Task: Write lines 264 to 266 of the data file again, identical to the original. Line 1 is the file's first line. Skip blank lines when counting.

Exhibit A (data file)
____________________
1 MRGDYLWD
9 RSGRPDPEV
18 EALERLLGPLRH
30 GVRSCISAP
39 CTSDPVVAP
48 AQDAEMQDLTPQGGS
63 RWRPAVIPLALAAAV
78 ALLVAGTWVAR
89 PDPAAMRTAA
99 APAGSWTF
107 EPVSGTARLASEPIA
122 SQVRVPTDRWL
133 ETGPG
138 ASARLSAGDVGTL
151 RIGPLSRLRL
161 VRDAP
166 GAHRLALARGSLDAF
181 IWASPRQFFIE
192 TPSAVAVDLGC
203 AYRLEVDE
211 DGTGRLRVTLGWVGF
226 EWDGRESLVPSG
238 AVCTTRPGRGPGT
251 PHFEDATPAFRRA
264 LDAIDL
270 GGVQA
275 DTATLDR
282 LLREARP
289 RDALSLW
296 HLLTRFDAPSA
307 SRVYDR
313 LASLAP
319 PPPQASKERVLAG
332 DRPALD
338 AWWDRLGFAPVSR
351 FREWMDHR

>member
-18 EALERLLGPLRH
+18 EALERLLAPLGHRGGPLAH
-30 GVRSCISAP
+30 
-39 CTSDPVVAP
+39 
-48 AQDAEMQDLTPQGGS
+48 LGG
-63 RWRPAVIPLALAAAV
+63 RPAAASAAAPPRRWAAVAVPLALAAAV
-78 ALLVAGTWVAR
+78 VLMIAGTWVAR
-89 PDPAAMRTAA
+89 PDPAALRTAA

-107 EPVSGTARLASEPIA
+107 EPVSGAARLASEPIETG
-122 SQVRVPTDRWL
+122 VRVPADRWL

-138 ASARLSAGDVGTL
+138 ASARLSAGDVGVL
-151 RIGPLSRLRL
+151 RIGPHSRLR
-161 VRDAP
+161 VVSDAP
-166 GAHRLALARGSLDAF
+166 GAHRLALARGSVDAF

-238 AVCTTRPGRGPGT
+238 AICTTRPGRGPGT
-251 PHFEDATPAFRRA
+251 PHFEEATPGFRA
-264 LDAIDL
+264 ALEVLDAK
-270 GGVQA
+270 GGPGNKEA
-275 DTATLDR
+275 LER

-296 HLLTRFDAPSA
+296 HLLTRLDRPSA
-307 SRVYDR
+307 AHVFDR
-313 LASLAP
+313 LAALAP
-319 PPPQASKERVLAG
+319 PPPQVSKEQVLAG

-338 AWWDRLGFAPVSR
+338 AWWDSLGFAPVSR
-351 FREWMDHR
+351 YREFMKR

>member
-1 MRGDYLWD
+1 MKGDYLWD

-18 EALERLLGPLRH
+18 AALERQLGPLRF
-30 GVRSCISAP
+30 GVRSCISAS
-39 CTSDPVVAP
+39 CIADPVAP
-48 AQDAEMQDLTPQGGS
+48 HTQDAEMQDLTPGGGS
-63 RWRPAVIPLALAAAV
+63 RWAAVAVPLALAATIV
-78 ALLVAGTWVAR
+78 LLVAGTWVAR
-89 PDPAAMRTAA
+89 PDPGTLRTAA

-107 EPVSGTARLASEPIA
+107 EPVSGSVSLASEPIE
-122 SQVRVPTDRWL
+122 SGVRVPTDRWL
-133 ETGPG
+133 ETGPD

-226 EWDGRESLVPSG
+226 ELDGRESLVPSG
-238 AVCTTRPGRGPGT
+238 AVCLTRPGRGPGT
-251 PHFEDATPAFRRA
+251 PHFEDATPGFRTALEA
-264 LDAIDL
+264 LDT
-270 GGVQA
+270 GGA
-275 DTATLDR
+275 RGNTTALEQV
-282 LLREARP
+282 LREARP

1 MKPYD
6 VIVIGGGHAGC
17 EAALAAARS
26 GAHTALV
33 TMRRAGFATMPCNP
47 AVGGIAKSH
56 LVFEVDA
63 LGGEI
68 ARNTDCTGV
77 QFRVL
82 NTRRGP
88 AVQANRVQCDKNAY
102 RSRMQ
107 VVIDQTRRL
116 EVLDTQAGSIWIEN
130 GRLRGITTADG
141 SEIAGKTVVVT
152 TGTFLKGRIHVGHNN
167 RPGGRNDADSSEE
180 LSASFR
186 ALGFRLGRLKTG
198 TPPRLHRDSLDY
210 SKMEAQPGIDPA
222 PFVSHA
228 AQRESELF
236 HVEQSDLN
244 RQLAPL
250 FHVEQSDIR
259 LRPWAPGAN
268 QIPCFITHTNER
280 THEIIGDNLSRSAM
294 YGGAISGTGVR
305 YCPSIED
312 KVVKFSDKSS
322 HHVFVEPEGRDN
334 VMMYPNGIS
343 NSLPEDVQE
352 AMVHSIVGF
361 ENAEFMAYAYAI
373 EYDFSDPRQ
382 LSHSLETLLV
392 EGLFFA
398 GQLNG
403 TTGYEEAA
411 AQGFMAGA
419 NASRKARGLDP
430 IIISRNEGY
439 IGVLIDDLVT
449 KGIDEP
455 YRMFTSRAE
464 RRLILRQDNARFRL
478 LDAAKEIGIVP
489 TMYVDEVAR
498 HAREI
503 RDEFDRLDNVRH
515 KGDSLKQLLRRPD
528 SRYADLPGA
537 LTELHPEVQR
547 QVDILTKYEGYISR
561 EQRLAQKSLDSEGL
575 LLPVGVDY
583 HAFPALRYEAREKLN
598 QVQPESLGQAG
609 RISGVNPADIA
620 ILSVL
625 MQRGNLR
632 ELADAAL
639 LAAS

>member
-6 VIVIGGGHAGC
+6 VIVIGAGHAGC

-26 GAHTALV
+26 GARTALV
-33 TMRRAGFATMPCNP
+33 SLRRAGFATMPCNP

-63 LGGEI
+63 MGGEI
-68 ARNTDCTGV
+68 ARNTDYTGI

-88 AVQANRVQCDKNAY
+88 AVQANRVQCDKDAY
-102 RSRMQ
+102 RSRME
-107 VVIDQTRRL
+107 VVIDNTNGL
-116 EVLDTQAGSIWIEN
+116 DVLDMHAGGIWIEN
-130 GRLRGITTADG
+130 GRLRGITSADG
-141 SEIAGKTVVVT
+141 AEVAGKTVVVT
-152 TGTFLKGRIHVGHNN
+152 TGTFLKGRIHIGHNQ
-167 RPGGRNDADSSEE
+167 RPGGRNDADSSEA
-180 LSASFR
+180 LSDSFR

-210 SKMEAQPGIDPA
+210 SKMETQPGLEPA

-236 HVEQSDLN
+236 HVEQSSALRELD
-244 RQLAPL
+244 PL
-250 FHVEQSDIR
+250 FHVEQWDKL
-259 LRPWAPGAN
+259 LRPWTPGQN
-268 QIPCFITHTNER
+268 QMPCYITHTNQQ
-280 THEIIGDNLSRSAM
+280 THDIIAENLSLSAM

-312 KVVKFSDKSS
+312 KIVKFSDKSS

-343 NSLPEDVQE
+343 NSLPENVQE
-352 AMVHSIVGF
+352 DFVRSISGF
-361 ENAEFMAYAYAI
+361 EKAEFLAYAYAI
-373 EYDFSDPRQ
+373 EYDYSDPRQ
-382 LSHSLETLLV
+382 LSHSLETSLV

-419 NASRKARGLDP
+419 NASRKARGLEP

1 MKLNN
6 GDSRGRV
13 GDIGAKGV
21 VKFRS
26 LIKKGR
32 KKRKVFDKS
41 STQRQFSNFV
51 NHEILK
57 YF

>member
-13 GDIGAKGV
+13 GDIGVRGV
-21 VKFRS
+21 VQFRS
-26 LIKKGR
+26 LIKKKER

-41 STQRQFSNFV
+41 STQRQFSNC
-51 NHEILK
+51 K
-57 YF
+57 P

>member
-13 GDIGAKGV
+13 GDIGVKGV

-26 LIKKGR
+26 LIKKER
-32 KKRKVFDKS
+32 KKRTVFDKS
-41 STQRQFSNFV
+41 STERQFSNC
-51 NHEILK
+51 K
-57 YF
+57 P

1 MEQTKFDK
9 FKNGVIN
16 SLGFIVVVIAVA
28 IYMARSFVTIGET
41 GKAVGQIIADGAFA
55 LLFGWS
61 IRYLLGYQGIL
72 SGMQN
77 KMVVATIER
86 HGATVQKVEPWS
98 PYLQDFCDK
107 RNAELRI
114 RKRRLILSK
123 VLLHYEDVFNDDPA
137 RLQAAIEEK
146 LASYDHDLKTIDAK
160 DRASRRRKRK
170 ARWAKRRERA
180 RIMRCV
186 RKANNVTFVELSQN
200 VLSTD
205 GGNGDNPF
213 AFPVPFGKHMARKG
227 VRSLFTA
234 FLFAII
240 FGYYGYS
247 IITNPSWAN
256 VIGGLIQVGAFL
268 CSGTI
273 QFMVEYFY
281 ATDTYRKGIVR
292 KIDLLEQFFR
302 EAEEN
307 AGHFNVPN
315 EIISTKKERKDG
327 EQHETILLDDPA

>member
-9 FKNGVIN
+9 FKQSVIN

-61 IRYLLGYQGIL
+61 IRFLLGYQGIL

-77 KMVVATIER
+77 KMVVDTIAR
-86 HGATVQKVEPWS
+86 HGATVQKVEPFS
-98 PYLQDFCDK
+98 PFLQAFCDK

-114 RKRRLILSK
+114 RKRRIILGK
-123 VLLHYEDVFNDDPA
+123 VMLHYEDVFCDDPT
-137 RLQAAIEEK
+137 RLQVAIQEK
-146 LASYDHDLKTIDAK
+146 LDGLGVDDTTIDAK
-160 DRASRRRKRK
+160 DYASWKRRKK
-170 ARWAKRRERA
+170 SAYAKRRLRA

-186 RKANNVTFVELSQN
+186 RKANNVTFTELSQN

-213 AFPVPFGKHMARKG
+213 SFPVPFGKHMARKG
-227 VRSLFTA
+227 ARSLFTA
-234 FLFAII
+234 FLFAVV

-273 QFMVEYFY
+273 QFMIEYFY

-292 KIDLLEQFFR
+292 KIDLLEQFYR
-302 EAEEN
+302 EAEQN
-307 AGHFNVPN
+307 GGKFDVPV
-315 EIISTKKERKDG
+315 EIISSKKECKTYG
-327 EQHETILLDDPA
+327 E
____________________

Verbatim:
-41 STQRQFSNFV
+41 STQRQFSNC
-51 NHEILK